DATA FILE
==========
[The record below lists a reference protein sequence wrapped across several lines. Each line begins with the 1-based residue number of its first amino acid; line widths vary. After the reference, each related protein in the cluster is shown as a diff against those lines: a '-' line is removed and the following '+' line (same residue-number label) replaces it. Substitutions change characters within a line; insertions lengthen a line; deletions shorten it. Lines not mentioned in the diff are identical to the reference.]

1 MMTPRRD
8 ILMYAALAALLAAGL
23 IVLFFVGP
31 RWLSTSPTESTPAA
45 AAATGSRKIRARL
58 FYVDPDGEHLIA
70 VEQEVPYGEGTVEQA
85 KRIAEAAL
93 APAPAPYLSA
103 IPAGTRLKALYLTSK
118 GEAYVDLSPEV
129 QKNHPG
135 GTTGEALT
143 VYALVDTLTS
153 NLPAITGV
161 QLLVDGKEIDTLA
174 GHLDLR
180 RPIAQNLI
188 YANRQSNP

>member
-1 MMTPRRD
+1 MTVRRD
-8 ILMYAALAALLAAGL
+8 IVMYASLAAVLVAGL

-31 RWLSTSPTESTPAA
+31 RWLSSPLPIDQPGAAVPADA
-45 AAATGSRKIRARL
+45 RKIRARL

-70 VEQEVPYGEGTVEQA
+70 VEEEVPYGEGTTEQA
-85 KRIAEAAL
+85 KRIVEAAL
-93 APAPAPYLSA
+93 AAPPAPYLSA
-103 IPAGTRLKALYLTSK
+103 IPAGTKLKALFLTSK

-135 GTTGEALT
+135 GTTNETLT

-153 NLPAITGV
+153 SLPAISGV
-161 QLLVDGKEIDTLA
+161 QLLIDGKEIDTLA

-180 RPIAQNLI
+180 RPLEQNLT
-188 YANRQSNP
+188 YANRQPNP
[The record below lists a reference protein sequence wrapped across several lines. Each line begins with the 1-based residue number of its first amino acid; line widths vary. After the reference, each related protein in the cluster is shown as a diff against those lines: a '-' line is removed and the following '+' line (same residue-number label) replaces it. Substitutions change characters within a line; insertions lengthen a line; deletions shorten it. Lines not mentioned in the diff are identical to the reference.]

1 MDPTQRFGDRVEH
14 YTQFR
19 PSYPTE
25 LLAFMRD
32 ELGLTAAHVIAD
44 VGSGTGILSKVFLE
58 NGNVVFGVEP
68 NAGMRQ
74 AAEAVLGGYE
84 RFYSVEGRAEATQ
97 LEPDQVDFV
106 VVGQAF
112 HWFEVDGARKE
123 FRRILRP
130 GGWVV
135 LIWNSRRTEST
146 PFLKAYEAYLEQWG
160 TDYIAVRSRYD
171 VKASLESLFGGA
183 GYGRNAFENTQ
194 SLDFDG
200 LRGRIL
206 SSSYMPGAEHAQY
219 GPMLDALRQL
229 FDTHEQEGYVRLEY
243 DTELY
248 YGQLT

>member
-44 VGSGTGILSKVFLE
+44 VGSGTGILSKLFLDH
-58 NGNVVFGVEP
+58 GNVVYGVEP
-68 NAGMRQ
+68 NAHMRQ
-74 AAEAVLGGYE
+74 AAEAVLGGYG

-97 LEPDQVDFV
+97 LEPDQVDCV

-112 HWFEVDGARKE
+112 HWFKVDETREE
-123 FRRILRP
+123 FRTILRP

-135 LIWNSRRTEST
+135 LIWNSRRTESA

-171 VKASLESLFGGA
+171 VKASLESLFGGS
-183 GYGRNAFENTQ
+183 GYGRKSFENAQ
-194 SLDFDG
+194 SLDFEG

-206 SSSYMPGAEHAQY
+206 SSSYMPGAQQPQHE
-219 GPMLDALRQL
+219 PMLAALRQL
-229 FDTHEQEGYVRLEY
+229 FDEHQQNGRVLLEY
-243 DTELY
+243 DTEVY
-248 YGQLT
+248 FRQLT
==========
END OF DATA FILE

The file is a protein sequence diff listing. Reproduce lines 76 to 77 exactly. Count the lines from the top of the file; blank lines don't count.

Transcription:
>member
-44 VGSGTGILSKVFLE